According to RESOLVE, the National Infertility Association, 1 in 8 couples struggle with infertility. This week is National Infertility Awareness Week and you’re likely to see resources shared on how to open up a dialogue about infertility and support those who are going through it. And while these resources are wonderful, it’s important to make sure we are raising awareness all year, not just for one week. Here are 10 ways you can show support, educate yourself and others, and help break the stigmas associated with infertility.

  1. Share your infertility story

 

Conversation is one of the greatest catalysts to change. If you are or have ever dealt with infertility, sharing your story can be a way to start a dialogue and educate others who may not understand how serious infertility is.

 

  1. Educate yourself about male infertility

 

One of the most common beliefs is that women are the ones who deal with infertility the most. This is just not true. In fact, one-third of couples who have trouble conceiving experience this due to the male’s reproductive health — the same amount of females who are infertile. It’s important that this knowledge is spread far and wide so men who are struggling with infertility can receive the support they need.

 

  1. Ask others to share their infertility story

 

Each of us experiences our journey to parenthood differently and each of our stories contributes to a larger understanding of infertility. Ask others that you know have dealt with infertility to share their stories if they are comfortable doing so. Listen actively and work to gain a better understanding of what they are going through. Then, ask how you can support them.

 

  1. Learn more about your reproductive health

 

In general, Americans lack comprehensive knowledge about their reproductive health. One great way to raise infertility awareness is to educate yourself on the way your body works and the factors that can impact your fertility. Knowledge is power — the more you learn, the more you can be in charge of your reproductive health and fertility.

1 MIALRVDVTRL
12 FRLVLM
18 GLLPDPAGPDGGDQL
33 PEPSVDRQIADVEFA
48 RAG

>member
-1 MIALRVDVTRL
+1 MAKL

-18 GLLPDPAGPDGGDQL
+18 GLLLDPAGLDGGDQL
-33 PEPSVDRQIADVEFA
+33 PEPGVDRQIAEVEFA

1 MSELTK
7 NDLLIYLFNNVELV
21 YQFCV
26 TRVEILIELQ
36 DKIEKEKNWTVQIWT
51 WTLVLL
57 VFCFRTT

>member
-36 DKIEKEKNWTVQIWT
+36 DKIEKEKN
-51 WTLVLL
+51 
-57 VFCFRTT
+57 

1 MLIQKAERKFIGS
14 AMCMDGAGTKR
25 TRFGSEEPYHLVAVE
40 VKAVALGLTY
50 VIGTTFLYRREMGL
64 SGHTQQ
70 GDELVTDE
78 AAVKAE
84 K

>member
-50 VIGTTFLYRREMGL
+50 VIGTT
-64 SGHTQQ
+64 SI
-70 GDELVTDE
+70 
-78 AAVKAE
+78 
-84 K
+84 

1. Share factual, helpful articles on social media

 

Whether you or someone you know is dealing with infertility, it can be tempting to stay quiet about resources that could help. No one wants to see presumptuous when it comes to such a sensitive topic. But sharing articles that are from a credible source and give positive, supporting information can help others feel like they are not alone or, if you’re the one who is working through infertility, educate others on how they can better support you.

 

Some great resources on infertility are:

Infertilityawareness.org

Stork OTC blog

Resolve

 

  1. Learn the appropriate language for discussing infertility

 

As with any “taboo” topic, it can be a challenge to find the right words to use. Calling it a disease can help break the stigma of it being someone’s fault. Be open to learning from infertility professionals or those who have gone through it — they will have insight into terms or phrases that are more hurtful than helpful and can offer alternatives.

 

  1. Ask questions that challenge infertility stigmas

 

On that note, infertility is never anyone’s fault and blame shouldn’t be placed. One way to challenge stigmas and myths about infertility is to ask questions that challenge them. This can be done in a peaceful way by simply saying, “could you explain what you mean by that?”. Often, when people are asked to elaborate on something they’ve stigmatized, a learning opportunity arises.

 

  1. Ask your employer for infertility coverage

 

This might feel scary but it never hurts to ask if your employer will consider offering insurance that covers infertility. RESOLVE offers a great resource on how to ask and what information to give your employer.

  1. Get involved in your community

 

According to RESOLVE, Infertility affects 1 in 8 couples, which means there are many in your own community. Look for a local organization to volunteer your time at. One of the things that people need most when struggling to conceive is support from the people around them. Giving a few hours of your time each week can make a big difference in someone’s life.

 

  1. Donate money to infertility associations like RESOLVE

One of the best ways to raise awareness for infertility is to donate money to an organization that actively fights for the rights and resources needed to address infertility. Associations like RESOLVE, the sponsor of National Infertility Awareness Week, always accept donations.

Infertility is a serious disease that takes a toll emotionally and physically. Raising awareness can start with a simple conversation, so don’t be afraid to get involved. If you need support, reach out to a local or national organization about the resources available to you. Above all, remember that you are not alone.